From Staff Reports

COLLEGE STATION - John T. Fuston, state executive director for the Texas Farm Service Agency, announced Friday that Secretary of Agriculture Mike Johanns has approved the agency’s plan to close 13 county offices identified in phase one of a two-part, statewide streamlining initiative.

The Palo Pinto County FSA office located on S.E. 3rd Avenue in Mineral Wells is one of those targeted for closure.

According to Fuston, Texas FSA received the letter of approval from Secretary Johanns on June 28, 2007.

“After considering fully, all public input on this issue and adjusting our plans as deemed appropriate, our final proposal for Phase I of our restructuring plan was issued to and approved by Secretary Johanns.”

Receipt of secretarial approval to proceed with office closure plans means that as of June 28, the clock started ticking on a 120-day period in which Texas FSA begins the administrative and strategic processes required to close a county office.

“To date, no deadline has been set to close office doors. We are targeting late October 2007. Numerous logistics must be considered before we can close any one office,” said Fuston.

Phase I of Texas FSA’s restructuring plan calls for the following county office realignments:

• Blanco County (Johnson City) FSA will be closed and the new headquarters will be in Gillespie County (Fredericksburg).

• Chambers County (Anahuac) FSA will be closed and the new headquarters will be in Liberty County (Liberty).

• Freestone County (Fairfield) FSA will be closed and the new headquarters will be in Limestone County (Groesbeck).

• Goliad County (Goliad) FSA will be closed and the new headquarters will be Refugio County (Refugio).

• Hays/Comal County (San Marcos) FSA will be closed and the new headquarters will be Caldwell County (Lockhart).

• Hood/Somervell County (Granbury) FSA will be closed and the new headquarters will be Parker County (Weatherford).

• LaSalle County (Cotulla) FSA will be closed and the new headquarters will be Frio County (Pearsall).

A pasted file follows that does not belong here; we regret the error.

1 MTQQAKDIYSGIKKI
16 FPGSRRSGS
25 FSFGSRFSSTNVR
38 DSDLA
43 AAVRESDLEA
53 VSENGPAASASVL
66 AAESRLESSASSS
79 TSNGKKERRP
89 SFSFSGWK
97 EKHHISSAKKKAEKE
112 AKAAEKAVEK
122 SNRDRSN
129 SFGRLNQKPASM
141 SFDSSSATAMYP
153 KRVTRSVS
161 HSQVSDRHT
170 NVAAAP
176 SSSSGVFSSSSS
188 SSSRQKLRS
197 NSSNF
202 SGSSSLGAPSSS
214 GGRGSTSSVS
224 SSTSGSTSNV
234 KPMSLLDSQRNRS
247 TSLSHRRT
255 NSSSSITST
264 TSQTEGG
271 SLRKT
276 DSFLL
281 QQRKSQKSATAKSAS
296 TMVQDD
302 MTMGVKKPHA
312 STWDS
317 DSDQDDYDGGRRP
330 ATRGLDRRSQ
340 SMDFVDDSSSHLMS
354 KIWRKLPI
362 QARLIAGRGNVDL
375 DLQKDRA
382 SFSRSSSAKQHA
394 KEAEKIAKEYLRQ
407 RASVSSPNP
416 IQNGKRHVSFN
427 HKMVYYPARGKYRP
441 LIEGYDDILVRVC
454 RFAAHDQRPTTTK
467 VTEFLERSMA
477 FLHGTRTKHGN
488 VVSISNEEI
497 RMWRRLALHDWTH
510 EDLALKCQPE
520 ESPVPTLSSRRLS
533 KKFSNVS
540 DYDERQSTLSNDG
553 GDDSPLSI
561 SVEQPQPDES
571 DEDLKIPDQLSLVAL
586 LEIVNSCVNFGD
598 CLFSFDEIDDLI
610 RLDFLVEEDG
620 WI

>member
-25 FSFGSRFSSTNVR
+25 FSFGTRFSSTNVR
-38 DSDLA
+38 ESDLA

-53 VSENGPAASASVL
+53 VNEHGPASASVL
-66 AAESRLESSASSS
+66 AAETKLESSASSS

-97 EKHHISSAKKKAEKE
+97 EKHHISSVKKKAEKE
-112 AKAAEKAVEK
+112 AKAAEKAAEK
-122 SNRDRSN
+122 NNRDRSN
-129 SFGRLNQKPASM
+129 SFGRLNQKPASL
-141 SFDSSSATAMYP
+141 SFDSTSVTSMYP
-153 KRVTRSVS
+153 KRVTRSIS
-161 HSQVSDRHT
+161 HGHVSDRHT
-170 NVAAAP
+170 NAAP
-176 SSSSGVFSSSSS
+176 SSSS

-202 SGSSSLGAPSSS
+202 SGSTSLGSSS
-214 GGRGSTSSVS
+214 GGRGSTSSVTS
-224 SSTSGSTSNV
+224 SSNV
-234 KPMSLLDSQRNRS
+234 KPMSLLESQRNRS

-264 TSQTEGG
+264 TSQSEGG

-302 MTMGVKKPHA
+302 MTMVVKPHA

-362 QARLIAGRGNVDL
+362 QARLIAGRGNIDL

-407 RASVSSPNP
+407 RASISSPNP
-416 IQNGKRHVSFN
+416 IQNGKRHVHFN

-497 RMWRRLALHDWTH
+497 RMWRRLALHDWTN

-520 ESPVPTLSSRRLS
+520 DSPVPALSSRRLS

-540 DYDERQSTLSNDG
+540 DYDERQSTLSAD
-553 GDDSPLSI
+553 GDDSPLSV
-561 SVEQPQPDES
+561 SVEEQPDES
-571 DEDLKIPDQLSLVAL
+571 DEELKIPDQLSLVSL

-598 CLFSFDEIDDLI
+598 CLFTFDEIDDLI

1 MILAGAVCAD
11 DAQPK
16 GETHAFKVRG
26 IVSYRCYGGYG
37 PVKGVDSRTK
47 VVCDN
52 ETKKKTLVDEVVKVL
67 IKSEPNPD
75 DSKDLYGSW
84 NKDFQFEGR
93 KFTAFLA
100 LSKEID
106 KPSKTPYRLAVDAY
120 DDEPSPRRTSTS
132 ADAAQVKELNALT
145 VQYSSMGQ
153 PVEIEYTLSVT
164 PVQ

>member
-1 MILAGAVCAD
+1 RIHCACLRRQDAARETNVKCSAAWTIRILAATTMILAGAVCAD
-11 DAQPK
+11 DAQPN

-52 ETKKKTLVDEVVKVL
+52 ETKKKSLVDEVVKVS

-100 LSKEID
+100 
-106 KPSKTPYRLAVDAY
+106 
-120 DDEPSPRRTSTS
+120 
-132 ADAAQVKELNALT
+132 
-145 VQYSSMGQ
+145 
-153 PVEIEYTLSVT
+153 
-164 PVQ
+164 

• Leon County (Centerville) FSA will be closed and the new headquarters will be Houston County (Crockett).

• Madison County (Madisonville) FSA will be closed and the new headquarters will be Houston County (Crockett).

• Palo Pinto/Jack County (Mineral Wells) FSA will be closed and the new headquarters will be Parker County (Weatherford). Clay County (Henrietta) will serve as the headquarters for Jack County.

• Walker County (Huntsville) FSA will be closed and the new headquarters will be Brazos County (Bryan).

• Washington County (Brenham) FSA will be closed and the new headquarters will be Austin County (Bellville).

• Zapata County (Zapata) FSA will be closed and the new headquarters will be Starr County (Rio Grande City).

By mid-August producers in the respective counties can expect to receive written correspondence from FSA leadership regarding the available options for selecting another county office in which to conduct FSA business.

“Upon receipt of their letter, producers will have 60 days in which they can elect to move their respective business records to a county ‘of their choosing’ if a county other than the default headquarters location is more convenient,” Fuston said. “However, after this window of opportunity has expired, all producer records in the county slated for closure will be automatically transferred to the new headquarters of record.”

Texas FSA County Committee elections for 2008 are currently underway. FSA does not anticipate the need for special elections to accommodate the office realignments.

However, for the 2009 election period, offices impacted by the restructuring process will establish new administrative area boundaries and determine the structure of the new three or five-member, producer-elected area committees. Each county will have representation on the area county committee and these members will represent the producers in all counties served by the headquarter FSA County Office.

Under Phase I of the Texas FSA restructuring plan, 25 FSA offices in the state are slated to close. In August, following review of public input from the second round of public meetings held in 12 counties statewide, the Texas FSA Management Team submitted the final proposal for the second part of Phase 1 of the statewide restructuring plan to USDA in Washington, D.C., and is awaiting response from the National FSA Office and the Secretary of Agriculture.

“Our employees do an outstanding job under the current structure with the resources available to them. I believe that realigning our agency will, in the end, prove beneficial to both our employees by maximizing agency resources and our customers through improved customer service,” stated Fuston.

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